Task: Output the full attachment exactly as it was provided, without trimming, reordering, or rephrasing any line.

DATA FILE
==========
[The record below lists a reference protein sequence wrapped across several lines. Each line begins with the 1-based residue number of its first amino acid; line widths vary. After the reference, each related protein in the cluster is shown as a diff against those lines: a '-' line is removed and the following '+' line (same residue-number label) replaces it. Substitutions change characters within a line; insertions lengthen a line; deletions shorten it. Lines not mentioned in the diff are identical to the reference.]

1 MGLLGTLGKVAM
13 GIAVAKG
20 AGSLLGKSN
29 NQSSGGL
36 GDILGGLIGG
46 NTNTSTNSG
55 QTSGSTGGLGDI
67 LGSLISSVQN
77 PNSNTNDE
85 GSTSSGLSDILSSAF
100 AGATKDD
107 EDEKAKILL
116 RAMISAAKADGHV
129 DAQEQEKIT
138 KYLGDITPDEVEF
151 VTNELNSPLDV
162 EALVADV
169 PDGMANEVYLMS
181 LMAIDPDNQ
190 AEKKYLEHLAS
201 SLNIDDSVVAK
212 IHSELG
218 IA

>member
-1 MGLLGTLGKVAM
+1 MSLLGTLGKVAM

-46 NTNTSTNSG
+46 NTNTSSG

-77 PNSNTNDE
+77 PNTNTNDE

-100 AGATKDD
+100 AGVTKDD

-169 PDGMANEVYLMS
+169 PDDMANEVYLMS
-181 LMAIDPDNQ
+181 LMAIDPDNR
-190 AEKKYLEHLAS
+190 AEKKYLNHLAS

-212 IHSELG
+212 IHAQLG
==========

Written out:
[The record below lists a reference protein sequence wrapped across several lines. Each line begins with the 1-based residue number of its first amino acid; line widths vary. After the reference, each related protein in the cluster is shown as a diff against those lines: a '-' line is removed and the following '+' line (same residue-number label) replaces it. Substitutions change characters within a line; insertions lengthen a line; deletions shorten it. Lines not mentioned in the diff are identical to the reference.]

1 MGLLGTLGKVAM
13 GIAVAKG
20 AGSLLGKSN
29 NQSSGGL
36 GDILGGLIGG
46 NTNTSTNSG
55 QTSGSTGGLGDI
67 LGSLISSVQN
77 PNSNTNDE
85 GSTSSGLSDILSSAF
100 AGATKDD
107 EDEKAKILL
116 RAMISAAKADGHV
129 DAQEQEKIT
138 KYLGDITPDEVEF
151 VTNELNSPLDV
162 EALVADV
169 PDGMANEVYLMS
181 LMAIDPDNQ
190 AEKKYLEHLAS
201 SLNIDDSVVAK
212 IHSELG
218 IA

>member
-1 MGLLGTLGKVAM
+1 MSLLGTLGKVAM

-46 NTNTSTNSG
+46 NTNTSSG

-77 PNSNTNDE
+77 PNTNTNDE

-100 AGATKDD
+100 AGVTKDD

-169 PDGMANEVYLMS
+169 PDDMANEVYLMS
-181 LMAIDPDNQ
+181 LMAIDPDNR
-190 AEKKYLEHLAS
+190 AEKKYLNHLAS

-212 IHSELG
+212 IHAQLG